So a couple of Bush [es] and probably creative folks like sure-shot Dick Cheney thought, "Gee, the UN won't cooperate on our invasion plans, so lets use NATO." We should remember here that NATO means 'North Atlantic Treaty Organization' and its stated manifesto is to defend western Europe from the not-so-red menace. Basically, a mutual-defense treaty.
That brings up two important questions: What's NATO doing in Afghanistan when that country is south, not north and a damn long way from any ocean, much less the Atlantic one. And second, why would a NATO spokesperson state today that, "[Libya] is in our immediate neighborhood," that statement inferring some kind of legitimate agenda for...what? Hopefully just a geography quiz. And both questions are rhetorical.
So what we have in NATO, I guess, is our own little United Nations, and since we probably finance most of the costs for defending the North Atlantic through our branch offices in Kabul and Baghdad, everybody dances to the music. Seems the only solution is to have the UN denounce NATO as a mercenary force. Gee, it sort of is actually.
Thursday, February 24, 2011
Looking a Little Worn
Saturday, February 12, 2011
Might drop President Obama a note. Could cut defense spending by 60-70% if we let the Pentagon open some KFC franchises around Kabul. Just a thought.
ADDENDUM: How could I be so dumb? We need to offer the franchises to the Taliban. Get these guys going on commerce and they'll probably lose interest in shooting their customers. Of course, like I said, they'll still need some electricity.
More on Afghanistan: Cairo vs. Kabul. Can't imagine Afghans taking to the streets with signs reading "Oppress me! Oppress me!" Don't see that notion gaining much traction. Plus, there is the problem with the word 'fundamentalist.' Root word: 'fundamental.' Discount the prefix 'fun.' Doesn't work here. Fundamental means basic. Leaves out any room for discussion, which is a moot point if you have managed to deny a population the other fundamentals: readin,' writin' and arithmetic. If you stretch both my lines of thinking here the dots do connect.
Best to the Egyptian people. The really hard work begins today. It is going to take more patience and civility than anyone can possibly imagine.
Thursday, February 10, 2011
Now the tricky part. Two things: His call for constitutional change to necessitate his departure is both a marginal truth and a whole bunch of smoke. The country has been under 'national emergency' administration for...a damn long time. That negates the power and authority of a constitution anyway since most provisions went out the window with the bath water. I'm pretty sure there are a few adults around to manage an interim government until substantive changes can be made. That cannot happen with a half-million people tossing bricks at each other. That stifles most kinds of constructive engagement.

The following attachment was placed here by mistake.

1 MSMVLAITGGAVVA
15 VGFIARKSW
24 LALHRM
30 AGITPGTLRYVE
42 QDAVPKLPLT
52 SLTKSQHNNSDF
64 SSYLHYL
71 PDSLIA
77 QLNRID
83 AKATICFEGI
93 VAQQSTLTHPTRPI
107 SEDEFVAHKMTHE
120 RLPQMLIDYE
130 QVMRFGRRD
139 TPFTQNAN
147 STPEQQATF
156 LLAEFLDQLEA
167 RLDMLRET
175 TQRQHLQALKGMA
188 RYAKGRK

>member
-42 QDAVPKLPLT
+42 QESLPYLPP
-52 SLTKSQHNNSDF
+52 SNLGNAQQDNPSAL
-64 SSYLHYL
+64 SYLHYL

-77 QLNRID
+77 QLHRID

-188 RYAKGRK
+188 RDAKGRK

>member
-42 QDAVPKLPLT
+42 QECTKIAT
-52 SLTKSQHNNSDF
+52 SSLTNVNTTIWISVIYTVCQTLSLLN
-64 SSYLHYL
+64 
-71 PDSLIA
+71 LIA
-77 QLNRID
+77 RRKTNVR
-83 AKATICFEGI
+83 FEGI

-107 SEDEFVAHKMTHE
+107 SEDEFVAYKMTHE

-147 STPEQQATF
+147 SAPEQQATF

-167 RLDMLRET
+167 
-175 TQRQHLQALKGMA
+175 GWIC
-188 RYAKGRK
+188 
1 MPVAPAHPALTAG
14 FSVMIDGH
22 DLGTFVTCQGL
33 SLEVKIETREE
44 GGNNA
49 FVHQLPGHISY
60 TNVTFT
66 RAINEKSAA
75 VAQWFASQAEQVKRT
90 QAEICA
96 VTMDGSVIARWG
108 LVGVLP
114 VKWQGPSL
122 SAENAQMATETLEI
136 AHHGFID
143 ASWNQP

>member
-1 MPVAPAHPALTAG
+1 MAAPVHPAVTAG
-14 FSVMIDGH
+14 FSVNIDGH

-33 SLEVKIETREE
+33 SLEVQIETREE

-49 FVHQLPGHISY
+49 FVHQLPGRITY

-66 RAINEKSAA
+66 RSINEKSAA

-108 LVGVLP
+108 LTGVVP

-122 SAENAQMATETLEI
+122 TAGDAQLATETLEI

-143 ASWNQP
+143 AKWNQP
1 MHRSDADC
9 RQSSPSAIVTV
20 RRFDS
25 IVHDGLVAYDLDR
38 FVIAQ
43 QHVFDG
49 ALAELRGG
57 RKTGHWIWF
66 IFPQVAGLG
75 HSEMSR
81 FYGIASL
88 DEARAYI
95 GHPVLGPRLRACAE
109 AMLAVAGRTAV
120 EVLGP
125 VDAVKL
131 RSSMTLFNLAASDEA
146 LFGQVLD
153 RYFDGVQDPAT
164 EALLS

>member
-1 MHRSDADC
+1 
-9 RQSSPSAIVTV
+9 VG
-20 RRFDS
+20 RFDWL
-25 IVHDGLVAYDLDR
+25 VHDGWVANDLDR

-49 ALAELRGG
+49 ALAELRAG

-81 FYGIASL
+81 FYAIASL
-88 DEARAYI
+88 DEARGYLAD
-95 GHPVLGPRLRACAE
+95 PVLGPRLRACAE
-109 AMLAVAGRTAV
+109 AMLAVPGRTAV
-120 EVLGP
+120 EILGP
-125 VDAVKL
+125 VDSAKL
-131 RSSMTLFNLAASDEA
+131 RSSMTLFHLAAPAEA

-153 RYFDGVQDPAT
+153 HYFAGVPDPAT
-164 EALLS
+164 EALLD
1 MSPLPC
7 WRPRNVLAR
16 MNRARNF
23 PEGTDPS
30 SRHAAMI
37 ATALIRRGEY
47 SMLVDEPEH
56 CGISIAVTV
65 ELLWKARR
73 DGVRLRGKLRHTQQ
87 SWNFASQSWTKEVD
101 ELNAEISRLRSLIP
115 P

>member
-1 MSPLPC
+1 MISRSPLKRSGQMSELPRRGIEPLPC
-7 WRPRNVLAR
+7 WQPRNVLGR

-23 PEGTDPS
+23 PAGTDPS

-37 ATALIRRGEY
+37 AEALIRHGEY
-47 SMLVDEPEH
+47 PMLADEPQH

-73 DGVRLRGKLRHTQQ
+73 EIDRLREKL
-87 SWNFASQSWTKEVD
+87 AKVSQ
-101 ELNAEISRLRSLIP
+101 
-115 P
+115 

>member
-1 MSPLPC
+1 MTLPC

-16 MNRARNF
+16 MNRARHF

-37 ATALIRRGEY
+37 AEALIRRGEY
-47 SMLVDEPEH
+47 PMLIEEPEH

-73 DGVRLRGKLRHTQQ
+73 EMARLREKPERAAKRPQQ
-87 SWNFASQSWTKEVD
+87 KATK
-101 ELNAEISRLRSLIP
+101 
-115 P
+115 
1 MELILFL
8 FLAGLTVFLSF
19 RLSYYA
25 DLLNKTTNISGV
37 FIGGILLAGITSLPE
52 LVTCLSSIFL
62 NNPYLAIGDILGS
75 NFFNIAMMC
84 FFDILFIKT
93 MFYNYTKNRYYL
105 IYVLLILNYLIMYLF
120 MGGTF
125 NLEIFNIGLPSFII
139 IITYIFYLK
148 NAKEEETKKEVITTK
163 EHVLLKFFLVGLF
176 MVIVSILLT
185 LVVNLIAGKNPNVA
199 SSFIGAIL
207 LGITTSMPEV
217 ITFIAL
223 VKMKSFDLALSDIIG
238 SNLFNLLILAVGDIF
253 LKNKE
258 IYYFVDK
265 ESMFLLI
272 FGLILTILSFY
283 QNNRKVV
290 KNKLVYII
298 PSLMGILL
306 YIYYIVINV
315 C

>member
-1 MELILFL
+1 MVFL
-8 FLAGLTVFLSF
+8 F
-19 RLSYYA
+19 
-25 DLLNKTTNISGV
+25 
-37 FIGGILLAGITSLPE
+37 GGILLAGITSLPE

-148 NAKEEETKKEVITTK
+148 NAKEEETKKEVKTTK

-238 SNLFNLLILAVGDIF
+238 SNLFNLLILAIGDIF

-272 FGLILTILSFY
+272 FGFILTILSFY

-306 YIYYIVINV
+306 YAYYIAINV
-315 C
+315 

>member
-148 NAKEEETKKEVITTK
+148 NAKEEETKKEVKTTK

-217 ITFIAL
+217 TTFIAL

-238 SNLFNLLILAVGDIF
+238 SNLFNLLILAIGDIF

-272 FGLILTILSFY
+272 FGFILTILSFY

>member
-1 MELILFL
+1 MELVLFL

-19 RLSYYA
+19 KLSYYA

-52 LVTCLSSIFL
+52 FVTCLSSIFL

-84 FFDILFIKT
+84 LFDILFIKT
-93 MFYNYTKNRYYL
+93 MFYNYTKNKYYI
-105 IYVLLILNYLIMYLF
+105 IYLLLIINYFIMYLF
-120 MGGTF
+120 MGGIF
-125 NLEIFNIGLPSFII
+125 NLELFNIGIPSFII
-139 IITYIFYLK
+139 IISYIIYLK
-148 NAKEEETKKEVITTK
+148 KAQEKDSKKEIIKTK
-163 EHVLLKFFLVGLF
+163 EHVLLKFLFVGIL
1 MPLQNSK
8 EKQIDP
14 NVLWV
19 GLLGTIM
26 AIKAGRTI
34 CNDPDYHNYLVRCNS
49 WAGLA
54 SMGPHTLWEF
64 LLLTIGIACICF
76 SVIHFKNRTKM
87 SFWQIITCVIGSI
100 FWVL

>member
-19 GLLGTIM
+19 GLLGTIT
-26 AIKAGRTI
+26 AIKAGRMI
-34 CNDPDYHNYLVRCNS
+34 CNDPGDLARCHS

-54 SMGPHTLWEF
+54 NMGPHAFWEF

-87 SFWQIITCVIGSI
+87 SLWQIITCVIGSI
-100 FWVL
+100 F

Secondly, and far more problematic is the military. Fence-sitting is not a military attribute. It is quite likely that they will stage a coupe as the only available option in restoring some kind of order. History shows that when the military is forced to execute this option, they are not likely to surrender power in anything resembling the short term. Egypt could offer a separate or somewhat diluted paradigm, but nobody can bet on that at this point.
Another possibility exists. A split within the military. This is perhaps the most dangerous of scenarios in that the general population could get caught in the crossfire. If Murburak goes, other folks (including segments of the military elite) may be requested to join him. Thirty years of enmeshed relationships in a power arrangement is bound to create a number of mutually self-serving relationships and a whole bunch of insecurity. Who falls and who remains standing? Scary shit shows up here.
Tuesday, February 8, 2011
First item: The Muslim Brotherhood in Egypt. As soon as somebody put 'Muslim' and 'Brotherhood' in the same sentence, mass hysteria erupted over the possibility of an Islamic state in Egypt. Sorry, population is too young and far too educated. Besides, the Muslim Brotherhood is more akin to an Elk's Club in a dry county. Same thing if you found five conservative Republicans standing on a street corner in front of an abortion clinic. What, the building is going to explode? Journalists need to do their homework. And yes, the Muslim Brotherhood needs to be included in any political settlement on Egypt's future. They are Egyptians after all.
Second item: This is a little funny in a twisted sort of way. Al Jazeera (one of the primary media outlets for the Islamic world) has had kind of an odd niche in both reporting and commenting on issues both inside the Islamic world and how the Islamic world views world issues. Americans have always viewed their reporting as slanted and bias. (Gosh, ours isn't?) Well last week in a rather odd turn, Hezbollah accused Al Jazeera of biased reporting over the organization's actions in Lebanon. Al Jazeera seems to be caught between a kind of group nepotism and a more progressive sign of modern realities: credibility.
Friday, February 4, 2011
I often credited Reagan with ending the Cold War. And of course, Gorbachev as well. They each played a unique role in the unraveling of an empire, but hindsight (always perfect) and foresight (fraught with danger) really makes me think that access to information (communication) destroyed the party line. It also proved that the only person you can brainwash is yourself. The old idea of mass indoctrination to any way of thinking is categorically flawed. It is why two people can't own the same secret. The moment the Berlin Wall cracked, all bets were off. What had really trapped these folks for 40 years was bullets, barbed-wire and hopelessness. Ideology was merely static on the line. However, in the very beginning, socialism did hold a kind of beguiling charm. More on that later.